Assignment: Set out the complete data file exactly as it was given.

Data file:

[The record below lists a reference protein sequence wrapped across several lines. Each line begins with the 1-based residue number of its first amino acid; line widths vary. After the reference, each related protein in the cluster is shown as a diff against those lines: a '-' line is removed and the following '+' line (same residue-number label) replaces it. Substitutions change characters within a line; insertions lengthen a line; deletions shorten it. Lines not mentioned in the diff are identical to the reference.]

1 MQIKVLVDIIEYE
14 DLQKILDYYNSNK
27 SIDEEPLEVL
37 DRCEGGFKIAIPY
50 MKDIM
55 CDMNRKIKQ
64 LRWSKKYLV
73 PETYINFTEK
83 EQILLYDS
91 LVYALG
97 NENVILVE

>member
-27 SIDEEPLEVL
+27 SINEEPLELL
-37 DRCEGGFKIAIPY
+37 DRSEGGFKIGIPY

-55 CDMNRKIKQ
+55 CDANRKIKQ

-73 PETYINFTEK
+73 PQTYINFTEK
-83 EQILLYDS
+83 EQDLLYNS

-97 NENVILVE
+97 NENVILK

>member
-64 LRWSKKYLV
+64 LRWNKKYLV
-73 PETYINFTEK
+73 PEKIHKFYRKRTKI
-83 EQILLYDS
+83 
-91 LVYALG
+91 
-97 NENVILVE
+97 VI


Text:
[The record below lists a reference protein sequence wrapped across several lines. Each line begins with the 1-based residue number of its first amino acid; line widths vary. After the reference, each related protein in the cluster is shown as a diff against those lines: a '-' line is removed and the following '+' line (same residue-number label) replaces it. Substitutions change characters within a line; insertions lengthen a line; deletions shorten it. Lines not mentioned in the diff are identical to the reference.]

1 MQIKVLVDIIEYE
14 DLQKILDYYNSNK
27 SIDEEPLEVL
37 DRCEGGFKIAIPY
50 MKDIM
55 CDMNRKIKQ
64 LRWSKKYLV
73 PETYINFTEK
83 EQILLYDS
91 LVYALG
97 NENVILVE

>member
-27 SIDEEPLEVL
+27 SINEEPLELL
-37 DRCEGGFKIAIPY
+37 DRSEGGFKIGIPY

-55 CDMNRKIKQ
+55 CDANRKIKQ

-73 PETYINFTEK
+73 PQTYINFTEK
-83 EQILLYDS
+83 EQDLLYNS

-97 NENVILVE
+97 NENVILK

>member
-64 LRWSKKYLV
+64 LRWNKKYLV
-73 PETYINFTEK
+73 PEKIHKFYRKRTKI
-83 EQILLYDS
+83 
-91 LVYALG
+91 
-97 NENVILVE
+97 VI